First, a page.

The effect of age and sex on peak oxygen uptake during upper and lower body exercise: A systematic review

Michael Price, Paul Smith, Lindsay Bottoms, Matthew Hill

Research output: Contribution to journalReview articlepeer-review


Large scale population norms for peak oxygen uptake (VO2peak) during cycle ergometry (CE) have been published for men and women across a wide range of ages. Although upper body functional capacity has an important role in activities of daily living far less is known regarding the effect of age and sex on upper body functional capacity (i.e. arm crank ergometry; ACE). The aim of this review was to determine the effect of age and sex on VO2peak obtained during ACE and CE in the same participants.

The review was pre-registered with PROSEPERO (Ref: CRD42022349566). A database search using Academic Search Complete including CINAHL complete, CINHAL Ultimate, Medline, PubMed, SPORTDiscus was undertaken.

The initial search yielded 460 articles which was reduced to 243 articles following removal of duplicates. Twenty-five articles were subsequently excluded based on title resulting in 218 articles considered for retrieval. Following review of the abstracts, 78 further articles were excluded leaving 140 to be assessed for eligibility. Eighty-five articles were subsequently excluded, resulting in 55 articles being included. The decrease in VO2peak with age during CE was consistent with previous studies. Decreases in VO2peak during ACE with age, although paralleling those of CE, appeared to be of greater functional importance. When changes in VO2peak were considered below the age of 50 years little change was observed for absolute VO2peak during ACE and CE. In contrast, relative VO2peak demonstrated decreases in VO2peak for both ACE and CE likely reflecting increases in body mass and body fat percentage with age. After 50 years of age absolute and relative VO2peak demonstrated more similar and subtle responses. Heterogeneity across studies for both absolute and relative VO2peak between ACE and CE was large. Although strict inclusion criteria were applied, the inter-individual variation in sample populations was likely the main source of heterogeneity. There was a considerable lack data sets available for ages above 40 years of age.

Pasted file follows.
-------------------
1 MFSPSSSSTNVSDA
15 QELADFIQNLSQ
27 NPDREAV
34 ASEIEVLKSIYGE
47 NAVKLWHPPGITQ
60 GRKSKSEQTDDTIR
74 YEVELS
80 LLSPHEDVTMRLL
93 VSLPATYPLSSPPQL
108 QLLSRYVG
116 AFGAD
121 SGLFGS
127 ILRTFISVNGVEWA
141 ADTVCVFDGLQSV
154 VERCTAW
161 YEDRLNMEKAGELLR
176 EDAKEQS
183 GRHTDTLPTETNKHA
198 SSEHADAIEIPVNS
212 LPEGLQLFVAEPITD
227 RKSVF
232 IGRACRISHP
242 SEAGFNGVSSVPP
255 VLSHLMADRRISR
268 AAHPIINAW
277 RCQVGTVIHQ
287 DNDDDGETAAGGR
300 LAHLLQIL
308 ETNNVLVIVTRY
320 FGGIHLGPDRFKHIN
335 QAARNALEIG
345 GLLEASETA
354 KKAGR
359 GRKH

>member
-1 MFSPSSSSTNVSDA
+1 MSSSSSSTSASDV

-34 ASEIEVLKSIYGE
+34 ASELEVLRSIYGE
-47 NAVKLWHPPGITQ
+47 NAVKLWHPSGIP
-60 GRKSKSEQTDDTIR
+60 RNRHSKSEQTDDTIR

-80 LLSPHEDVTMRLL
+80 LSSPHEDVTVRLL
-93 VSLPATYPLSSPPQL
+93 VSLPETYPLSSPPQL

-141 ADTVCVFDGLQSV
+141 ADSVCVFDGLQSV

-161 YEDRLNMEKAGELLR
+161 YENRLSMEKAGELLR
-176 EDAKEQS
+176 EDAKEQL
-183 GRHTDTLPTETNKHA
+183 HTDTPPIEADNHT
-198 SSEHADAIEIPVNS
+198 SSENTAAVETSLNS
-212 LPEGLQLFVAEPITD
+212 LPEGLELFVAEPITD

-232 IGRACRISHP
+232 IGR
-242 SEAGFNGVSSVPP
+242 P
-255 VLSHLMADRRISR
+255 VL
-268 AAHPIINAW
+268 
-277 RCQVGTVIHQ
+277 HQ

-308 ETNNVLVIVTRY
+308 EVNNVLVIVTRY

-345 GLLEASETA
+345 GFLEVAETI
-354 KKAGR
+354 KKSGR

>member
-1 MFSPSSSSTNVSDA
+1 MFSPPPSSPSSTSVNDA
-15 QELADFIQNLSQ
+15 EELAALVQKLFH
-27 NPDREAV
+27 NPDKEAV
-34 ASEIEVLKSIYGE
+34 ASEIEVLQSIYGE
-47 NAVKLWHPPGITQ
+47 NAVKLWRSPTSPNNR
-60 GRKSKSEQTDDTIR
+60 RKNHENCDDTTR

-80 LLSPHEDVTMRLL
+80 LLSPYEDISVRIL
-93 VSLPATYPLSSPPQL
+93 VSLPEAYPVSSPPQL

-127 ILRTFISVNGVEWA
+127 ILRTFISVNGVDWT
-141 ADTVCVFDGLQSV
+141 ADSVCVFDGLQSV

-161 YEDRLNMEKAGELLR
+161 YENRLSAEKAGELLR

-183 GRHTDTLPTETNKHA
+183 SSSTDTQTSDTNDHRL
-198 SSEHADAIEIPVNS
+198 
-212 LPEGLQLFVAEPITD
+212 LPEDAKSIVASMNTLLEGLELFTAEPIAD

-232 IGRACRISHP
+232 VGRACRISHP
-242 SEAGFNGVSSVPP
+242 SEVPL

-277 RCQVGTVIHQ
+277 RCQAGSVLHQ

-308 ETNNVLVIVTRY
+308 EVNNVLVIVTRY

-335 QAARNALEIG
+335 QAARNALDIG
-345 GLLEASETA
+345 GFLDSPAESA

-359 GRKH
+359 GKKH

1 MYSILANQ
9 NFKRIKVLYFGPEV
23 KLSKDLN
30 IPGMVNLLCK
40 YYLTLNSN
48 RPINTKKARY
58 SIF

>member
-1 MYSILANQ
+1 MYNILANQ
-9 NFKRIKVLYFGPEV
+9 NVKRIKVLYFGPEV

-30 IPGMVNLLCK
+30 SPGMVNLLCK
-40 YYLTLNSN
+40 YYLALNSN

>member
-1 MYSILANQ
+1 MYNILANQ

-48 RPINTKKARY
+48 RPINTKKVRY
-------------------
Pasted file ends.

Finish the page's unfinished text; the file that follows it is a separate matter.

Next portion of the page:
These responses suggest that upper body VO2peak decreases in line with that of the lower body but, due to the lower peak values achieved during ACE, decreases in VO2peak may have more profound functional impact compared to that for the lower body. Using absolute and relative measures of VO2peak results in different age-related profiles when considered below 50 years of age. To further our understanding of whole body ageing more data is required for participants in mid and later life. The association between VO2peak and underlying physiological factors with age needs to be studied further, particularly in conjunction with activities of daily living and independent living.

Original languageEnglish
Article number112427
Pages (from-to)18
Number of pages1
JournalExperimental Gerontology
Early online date13 Apr 2024
Publication statusE-pub ahead of print - 13 Apr 2024


  • Ageing
  • Arm crank ergometry
  • Cycle ergometry
  • Female
  • Male
  • Maximal oxygen uptake


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